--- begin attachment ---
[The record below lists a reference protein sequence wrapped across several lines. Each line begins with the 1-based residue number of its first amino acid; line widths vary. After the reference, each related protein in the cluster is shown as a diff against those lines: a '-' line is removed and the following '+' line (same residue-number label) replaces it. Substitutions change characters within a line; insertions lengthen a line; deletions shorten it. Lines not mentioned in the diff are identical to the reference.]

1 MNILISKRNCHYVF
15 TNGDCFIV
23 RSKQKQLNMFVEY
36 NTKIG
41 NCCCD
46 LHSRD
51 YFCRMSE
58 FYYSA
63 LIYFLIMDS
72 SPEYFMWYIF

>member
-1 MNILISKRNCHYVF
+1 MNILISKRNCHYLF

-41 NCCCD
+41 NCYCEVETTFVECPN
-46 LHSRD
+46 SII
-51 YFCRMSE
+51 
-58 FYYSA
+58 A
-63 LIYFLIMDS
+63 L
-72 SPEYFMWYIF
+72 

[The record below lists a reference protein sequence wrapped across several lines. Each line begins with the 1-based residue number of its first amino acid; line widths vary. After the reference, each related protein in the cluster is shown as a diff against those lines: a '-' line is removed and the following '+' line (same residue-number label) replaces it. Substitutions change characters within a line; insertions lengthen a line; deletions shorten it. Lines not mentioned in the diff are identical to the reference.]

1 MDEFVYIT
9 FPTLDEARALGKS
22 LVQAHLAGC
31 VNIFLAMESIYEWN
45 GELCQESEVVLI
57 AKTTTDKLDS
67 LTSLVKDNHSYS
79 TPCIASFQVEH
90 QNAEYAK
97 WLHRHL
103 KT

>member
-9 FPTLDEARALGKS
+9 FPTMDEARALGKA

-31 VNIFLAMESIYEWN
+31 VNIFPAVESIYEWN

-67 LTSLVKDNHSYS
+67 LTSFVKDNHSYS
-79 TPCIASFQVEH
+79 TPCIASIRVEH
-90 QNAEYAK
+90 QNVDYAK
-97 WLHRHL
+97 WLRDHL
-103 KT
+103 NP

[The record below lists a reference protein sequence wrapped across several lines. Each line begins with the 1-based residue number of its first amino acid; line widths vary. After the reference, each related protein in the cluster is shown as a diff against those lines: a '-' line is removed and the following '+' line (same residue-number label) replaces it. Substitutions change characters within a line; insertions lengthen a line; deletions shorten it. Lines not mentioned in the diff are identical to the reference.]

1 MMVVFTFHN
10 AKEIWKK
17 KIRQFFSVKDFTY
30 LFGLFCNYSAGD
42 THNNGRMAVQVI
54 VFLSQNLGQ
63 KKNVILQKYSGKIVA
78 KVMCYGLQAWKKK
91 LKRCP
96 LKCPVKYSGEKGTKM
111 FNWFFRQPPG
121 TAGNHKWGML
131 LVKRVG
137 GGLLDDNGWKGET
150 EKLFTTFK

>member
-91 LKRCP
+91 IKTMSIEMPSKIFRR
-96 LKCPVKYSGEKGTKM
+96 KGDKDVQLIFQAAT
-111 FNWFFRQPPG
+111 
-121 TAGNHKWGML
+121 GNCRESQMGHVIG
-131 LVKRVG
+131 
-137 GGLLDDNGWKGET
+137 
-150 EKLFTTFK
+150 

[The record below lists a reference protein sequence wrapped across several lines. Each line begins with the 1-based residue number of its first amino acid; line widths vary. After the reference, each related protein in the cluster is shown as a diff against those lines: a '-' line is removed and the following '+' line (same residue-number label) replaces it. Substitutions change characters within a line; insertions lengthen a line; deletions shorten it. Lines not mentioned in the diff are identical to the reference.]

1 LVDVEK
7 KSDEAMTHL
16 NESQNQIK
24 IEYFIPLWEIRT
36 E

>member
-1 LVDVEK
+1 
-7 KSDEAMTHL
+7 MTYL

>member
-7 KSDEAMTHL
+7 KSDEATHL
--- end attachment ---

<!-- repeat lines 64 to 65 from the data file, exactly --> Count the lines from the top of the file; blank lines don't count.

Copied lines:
96 LKCPVKYSGEKGTKM
111 FNWFFRQPPG